“Ronny almost became like a second father to me over the years. I still see certain things around the shop, think about my Dad and Ronny, get choked up and shed a tear. And I probably always will.”
Yet you can rest assured, ol' Papa Guidry and Ronny are watching the boy this year – and smiling.
“I know those guys are up there, and are looking down with smiles and are proud of what I've accomplished in my career, and what we're doing this year. So that makes me smile, as well.”
As mentioned above, the level of competition within the Limited Modified ranks around the Ark-La-Tex is off the charts. It's tough to do well, yet it's also forced Guidry to step up to the plate.
“No matter where we unload, there are tons of fast guys looking to take home the trophy,” he said. “So it's never easy to win or land on the podium. Yet racing against the best there is makes us better; it forces us to work harder, find more speed, and really step it up to compete. So it's good for us, really.”
When Guidry puts on his safety suit, grabs his brain-bucket (some may call it a helmet) and gets ready to race, he crawls into a mighty fine machine.
“I love these Express Race Cars in my shop from Shane Hebert,” Guidry said with great pride in his voice. “Shane builds a top-notch car, and I still have a great relationship so I can call for guidance when I need it. Shane's guidance, along with Earl Baxter of 41 Shocks, is why we're running this strong.”
Along with his raw natural talent behind the wheel and top-notch race car, Guidry also has a couple of key people and several valued marketing partners who keep his program on-track and successful.
“I have a small crew here that consists of my mother and my Fiance, Erika Shook. They do a ton for me, and I could never do this without them. I appreciate their support more than they'll ever realize. My mother has been right there since the start, and Erika is as supportive as I could ever hope.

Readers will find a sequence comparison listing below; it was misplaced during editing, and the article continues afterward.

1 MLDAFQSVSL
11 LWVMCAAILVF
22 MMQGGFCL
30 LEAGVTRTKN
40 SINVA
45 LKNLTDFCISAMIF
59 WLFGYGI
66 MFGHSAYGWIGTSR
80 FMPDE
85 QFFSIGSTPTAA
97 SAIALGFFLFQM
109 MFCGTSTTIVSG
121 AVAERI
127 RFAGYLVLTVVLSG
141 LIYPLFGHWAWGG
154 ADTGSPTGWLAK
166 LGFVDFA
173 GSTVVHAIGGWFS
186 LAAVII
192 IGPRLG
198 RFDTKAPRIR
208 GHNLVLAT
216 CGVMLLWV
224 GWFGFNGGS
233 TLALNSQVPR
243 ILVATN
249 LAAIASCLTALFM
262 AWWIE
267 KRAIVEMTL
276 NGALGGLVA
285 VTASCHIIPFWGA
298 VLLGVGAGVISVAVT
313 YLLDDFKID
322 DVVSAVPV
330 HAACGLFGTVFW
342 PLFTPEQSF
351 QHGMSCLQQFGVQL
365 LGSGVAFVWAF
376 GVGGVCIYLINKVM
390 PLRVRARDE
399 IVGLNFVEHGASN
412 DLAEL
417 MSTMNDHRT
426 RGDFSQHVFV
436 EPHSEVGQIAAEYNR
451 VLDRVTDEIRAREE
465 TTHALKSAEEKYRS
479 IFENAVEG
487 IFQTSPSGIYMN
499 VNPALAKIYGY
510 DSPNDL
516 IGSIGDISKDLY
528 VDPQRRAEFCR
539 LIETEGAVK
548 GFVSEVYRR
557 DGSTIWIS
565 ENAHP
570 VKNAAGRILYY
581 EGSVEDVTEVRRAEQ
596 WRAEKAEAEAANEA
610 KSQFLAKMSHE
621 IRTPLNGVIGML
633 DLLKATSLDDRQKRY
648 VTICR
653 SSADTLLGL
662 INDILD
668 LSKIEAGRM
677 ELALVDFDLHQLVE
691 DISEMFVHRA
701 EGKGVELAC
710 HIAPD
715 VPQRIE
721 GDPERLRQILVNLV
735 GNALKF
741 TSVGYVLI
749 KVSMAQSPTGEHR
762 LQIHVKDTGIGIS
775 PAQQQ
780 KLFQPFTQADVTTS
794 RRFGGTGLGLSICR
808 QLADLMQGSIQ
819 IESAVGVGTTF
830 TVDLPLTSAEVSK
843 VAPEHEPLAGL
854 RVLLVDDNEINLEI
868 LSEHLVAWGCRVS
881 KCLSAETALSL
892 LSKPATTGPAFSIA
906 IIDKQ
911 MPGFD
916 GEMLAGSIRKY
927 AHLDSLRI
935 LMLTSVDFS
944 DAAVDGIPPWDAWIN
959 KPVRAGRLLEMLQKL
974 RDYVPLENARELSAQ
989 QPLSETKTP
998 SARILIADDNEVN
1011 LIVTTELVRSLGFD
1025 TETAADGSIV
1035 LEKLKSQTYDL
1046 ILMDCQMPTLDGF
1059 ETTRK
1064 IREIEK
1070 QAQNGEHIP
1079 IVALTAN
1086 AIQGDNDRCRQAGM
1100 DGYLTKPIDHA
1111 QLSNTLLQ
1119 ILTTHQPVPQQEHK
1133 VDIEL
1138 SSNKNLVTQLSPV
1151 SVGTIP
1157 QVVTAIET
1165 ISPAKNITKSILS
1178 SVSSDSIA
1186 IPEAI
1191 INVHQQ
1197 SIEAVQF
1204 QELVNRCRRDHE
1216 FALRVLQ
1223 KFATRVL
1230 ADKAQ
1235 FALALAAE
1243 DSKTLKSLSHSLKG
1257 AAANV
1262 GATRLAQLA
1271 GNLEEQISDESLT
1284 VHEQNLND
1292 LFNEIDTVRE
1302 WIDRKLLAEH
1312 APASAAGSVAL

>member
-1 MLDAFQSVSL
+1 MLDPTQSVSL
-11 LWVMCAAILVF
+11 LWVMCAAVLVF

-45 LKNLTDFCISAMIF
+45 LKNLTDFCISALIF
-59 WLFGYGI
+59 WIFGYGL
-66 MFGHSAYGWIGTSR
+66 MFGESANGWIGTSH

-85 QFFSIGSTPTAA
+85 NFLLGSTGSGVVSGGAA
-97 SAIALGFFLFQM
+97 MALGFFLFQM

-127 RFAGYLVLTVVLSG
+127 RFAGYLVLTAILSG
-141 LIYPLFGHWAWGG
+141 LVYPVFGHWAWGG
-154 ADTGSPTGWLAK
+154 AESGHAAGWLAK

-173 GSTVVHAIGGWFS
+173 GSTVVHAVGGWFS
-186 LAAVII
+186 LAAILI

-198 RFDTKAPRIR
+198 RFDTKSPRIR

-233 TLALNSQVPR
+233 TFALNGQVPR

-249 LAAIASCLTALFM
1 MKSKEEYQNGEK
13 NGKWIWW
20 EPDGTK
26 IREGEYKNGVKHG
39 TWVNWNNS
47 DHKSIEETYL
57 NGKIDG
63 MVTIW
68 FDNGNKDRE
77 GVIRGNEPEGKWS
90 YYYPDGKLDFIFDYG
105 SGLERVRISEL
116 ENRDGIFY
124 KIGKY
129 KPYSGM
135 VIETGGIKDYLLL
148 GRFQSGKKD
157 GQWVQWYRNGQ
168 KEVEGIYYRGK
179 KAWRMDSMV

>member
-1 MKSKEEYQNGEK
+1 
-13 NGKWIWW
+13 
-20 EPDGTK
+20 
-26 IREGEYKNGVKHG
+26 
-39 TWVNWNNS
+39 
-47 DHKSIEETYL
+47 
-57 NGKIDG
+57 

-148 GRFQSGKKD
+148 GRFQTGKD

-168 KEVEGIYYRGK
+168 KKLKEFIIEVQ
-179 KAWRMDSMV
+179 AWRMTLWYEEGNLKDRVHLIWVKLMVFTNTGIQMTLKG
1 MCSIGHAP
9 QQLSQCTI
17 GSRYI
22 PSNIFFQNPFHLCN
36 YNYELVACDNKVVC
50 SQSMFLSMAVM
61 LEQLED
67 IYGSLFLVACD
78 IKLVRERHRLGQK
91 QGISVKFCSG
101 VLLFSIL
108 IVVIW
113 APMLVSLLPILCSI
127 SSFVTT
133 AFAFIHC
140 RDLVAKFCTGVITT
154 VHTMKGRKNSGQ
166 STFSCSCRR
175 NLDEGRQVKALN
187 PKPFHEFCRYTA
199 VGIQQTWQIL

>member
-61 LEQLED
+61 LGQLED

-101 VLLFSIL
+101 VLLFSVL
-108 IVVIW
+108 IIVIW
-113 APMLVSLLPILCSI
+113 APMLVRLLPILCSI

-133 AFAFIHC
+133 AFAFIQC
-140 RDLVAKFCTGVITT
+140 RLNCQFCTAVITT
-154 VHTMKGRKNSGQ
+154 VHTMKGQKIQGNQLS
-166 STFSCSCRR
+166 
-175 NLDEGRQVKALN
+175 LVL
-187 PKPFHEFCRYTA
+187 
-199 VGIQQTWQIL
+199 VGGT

“I also want to thank the many great folks who support this race team, including Patrick Michel's Sugarland Garden Soil and Materials; River Runs Dirt Service, Joel's Auto Sales, K-1 Contractors, Peyton Taylor Performance, Tiger Lake Livestock, Express Race Cars, 41 Shocks, KG Sandblasting and Powdercoating; AM Cattle, Henry's Motorsports, Henry's Auto Salvage, Big T Motorsports, Pitre Race Engines, Total Custom Carbs and Dyno; J&J Motorsports and JCR Components.”
With weekly racing starting to wind down and all of those 'Fall Specials' looming in the weeks and months ahead, Guidry has a few boxes he'd like to check off his list before 2022 draws to a close.
“We're not far away from all those big shows, and we have a few of them circled on our calendars,” Guidry concluded. “We don't chase points anywhere during the summer, we're out just doing our best and trying to learn. It's a lot of work for me, my Mom and Fiance, but we're having a blast in 2022.”
By Phil Whipple, RaceOnTexas.com Staff Writer
Photo by Scott Burson